Most experts in all elements of media can agree that the quickening progression of technology is hurting the newspaper industry and hurting the journalists. With the advent of blogging and archiving, a piece of news is accessible as the lick of a button, and everyone is a journalist. But that’s obvious. Most people are aware of the Internet’s power these days. Maybe not the extent of it, but generally speaking, the public understands it’s workings.
For journalists, the “2.0″ provided a swift change to the way they conducted business. Among other things, journalists are expected to have a general understanding of all different elements of media. Put in a resume saying you can write well? Not enough — journalists need to now understand social media, photography, videography, writing for print, writing for screen, writing for script. The list goes on.
A main issue that journalists are reminded of too far often is that now that print material becomes synonymous with web material, what they write is forever accessible. If a mistake was made, it’s there forever (maybe with a correction, but yeah, it’s there).
However, due to awareness and lessons-learned, this happens a lot less in the professional world than most would suspect.
In fact, the technological emergence has proven beneficial to journalists — mainly, the use of social media and data.
With data analysis, and the tools available for use of it, journalists and editors everyone in-between has the ability to “read” how people “read” their work. Tools like Google’s site data, news curve, QueryTree and Chartbeat can all show someone how well a story is doing. Someone can look at a newspapers’ weekly online trends to see what’s being read the most, what’s not doing so well, etc. This is especially good because it gives the paper the ability to give people what they want (and to a degree, what they need). The analysis reading can, in the long run, drive traffic to the website and get more readers.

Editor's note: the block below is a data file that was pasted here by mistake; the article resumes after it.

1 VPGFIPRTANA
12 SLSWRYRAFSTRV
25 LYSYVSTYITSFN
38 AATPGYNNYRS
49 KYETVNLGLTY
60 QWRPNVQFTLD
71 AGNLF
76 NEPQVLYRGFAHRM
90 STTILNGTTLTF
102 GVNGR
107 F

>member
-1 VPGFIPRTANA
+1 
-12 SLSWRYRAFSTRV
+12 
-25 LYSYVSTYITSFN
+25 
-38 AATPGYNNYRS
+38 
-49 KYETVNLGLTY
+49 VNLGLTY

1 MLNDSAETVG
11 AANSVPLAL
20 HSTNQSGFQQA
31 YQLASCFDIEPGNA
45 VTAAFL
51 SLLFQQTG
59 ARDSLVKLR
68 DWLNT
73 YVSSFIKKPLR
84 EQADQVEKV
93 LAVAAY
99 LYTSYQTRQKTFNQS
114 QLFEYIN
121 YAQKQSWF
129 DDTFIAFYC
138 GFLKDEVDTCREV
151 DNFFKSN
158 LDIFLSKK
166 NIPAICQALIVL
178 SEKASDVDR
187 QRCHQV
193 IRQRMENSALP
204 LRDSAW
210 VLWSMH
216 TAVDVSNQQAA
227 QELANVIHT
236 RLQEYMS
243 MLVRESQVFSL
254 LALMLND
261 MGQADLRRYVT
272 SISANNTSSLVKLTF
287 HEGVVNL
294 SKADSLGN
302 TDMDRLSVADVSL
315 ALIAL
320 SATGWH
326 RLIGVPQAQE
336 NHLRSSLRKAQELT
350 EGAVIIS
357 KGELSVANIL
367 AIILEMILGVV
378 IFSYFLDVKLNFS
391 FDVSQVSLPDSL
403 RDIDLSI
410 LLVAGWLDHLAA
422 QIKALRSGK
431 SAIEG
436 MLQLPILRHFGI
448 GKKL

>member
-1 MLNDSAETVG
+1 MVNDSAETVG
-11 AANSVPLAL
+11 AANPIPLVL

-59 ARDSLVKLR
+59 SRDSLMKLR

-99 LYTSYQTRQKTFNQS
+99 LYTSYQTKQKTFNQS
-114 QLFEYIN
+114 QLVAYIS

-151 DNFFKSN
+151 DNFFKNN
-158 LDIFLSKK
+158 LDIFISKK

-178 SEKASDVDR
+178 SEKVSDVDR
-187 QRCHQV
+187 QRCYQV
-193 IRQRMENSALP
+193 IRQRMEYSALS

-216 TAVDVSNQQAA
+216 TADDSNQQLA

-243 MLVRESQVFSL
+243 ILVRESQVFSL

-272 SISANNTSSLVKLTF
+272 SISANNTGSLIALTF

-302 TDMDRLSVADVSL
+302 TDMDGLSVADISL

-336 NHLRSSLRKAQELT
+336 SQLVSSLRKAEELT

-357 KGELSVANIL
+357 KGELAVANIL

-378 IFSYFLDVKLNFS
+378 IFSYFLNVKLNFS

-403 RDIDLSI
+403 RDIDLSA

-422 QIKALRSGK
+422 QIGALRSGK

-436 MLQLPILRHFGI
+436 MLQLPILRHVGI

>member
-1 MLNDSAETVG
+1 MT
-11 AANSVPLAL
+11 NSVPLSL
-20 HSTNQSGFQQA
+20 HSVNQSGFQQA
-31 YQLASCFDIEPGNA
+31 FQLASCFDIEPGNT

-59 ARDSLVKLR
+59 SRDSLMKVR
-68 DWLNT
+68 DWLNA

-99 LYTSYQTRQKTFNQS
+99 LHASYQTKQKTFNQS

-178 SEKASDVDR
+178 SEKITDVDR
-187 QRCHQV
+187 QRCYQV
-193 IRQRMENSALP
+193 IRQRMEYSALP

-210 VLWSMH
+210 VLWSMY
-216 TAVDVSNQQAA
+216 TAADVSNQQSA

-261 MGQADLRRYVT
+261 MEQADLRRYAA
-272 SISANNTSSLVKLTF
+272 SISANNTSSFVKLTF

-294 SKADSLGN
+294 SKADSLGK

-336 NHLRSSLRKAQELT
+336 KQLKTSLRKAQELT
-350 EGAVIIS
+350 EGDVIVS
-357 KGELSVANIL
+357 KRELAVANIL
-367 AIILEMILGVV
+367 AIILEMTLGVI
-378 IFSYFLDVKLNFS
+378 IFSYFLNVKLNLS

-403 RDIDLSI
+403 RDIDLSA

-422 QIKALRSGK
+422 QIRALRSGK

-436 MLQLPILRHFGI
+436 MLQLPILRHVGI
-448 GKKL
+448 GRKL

A similar situation can be said for social media. The tools available can help spread news stories faster than they would ever go before. Say a reporter has a Twitter. These days, 90 percent of news stations’ and papers’ articles provide contact information of the reporter. Long time reporters have many followers on Twitter and even on Facebook. Some broadcast reporters will even have fan pages on Facebook.
Social media created an entire new space for news. As the years go by, more journalists know how to take advantage of “web 2.0″ and social media and the remaining aspects of online journalism. Whether they can keep up is the real challenge.